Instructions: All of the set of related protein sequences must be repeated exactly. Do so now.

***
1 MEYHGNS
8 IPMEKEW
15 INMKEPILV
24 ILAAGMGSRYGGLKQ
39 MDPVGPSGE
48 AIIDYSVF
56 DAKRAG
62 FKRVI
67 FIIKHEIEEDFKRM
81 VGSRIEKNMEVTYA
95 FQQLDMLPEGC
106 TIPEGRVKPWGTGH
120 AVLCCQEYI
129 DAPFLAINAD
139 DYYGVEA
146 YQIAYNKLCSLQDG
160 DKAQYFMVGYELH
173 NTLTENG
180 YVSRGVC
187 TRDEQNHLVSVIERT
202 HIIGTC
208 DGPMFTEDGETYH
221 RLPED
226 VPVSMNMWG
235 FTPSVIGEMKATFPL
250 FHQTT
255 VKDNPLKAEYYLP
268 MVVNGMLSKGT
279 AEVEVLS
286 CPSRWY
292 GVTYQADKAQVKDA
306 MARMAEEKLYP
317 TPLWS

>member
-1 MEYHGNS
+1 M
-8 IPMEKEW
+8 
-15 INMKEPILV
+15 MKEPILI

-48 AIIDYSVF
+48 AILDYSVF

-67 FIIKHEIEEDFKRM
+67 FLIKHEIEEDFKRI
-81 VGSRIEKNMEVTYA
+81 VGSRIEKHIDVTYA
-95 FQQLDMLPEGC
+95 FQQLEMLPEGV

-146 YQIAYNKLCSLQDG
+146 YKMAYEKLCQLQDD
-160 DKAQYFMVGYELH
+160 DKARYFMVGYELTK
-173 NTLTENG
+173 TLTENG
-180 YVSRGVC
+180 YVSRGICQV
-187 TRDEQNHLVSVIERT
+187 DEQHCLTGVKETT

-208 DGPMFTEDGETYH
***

1 MEYHGNS
8 IPMEKEW
15 INMKEPILV
24 ILAAGMGSRYGGLKQ
39 MDPVGPSGE
48 AIIDYSVF
56 DAKRAG
62 FKRVI
67 FIIKHEIEEDFKRM
81 VGSRIEKNMEVTYA
95 FQQLDMLPEGC
106 TIPEGRVKPWGTGH
120 AVLCCQEYI
129 DAPFLAINAD
139 DYYGVEA
146 YQIAYNKLCSLQDG
160 DKAQYFMVGYELH
173 NTLTENG
180 YVSRGVC
187 TRDEQNHLVSVIERT
202 HIIGTC
208 DGPMFTEDGETYH
221 RLPED
226 VPVSMNMWG
235 FTPSVIGEMKATFPL
250 FHQTT
255 VKDNPLKAEYYLP
268 MVVNGMLSKGT
279 AEVEVLS
286 CPSRWY
292 GVTYQADKAQVKDA
306 MARMAEEKLYP
317 TPLWS

>member
-1 MEYHGNS
+1 M
-8 IPMEKEW
+8 
-15 INMKEPILV
+15 MKEPILI

-48 AIIDYSVF
+48 AILDYSVF

-67 FIIKHEIEEDFKRM
+67 FLIKHEIEEDFKRI
-81 VGSRIEKNMEVTYA
+81 VGSRIEKHIDVTYA
-95 FQQLDMLPEGC
+95 FQQLEMLPEGV

-146 YQIAYNKLCSLQDG
+146 YKMAYEKLCQLQDD
-160 DKAQYFMVGYELH
+160 DKARYFMVGYELTK
-173 NTLTENG
+173 TLTENG
-180 YVSRGVC
+180 YVSRGICQV
-187 TRDEQNHLVSVIERT
+187 DEQHCLTGVKETT

-208 DGPMFTEDGETYH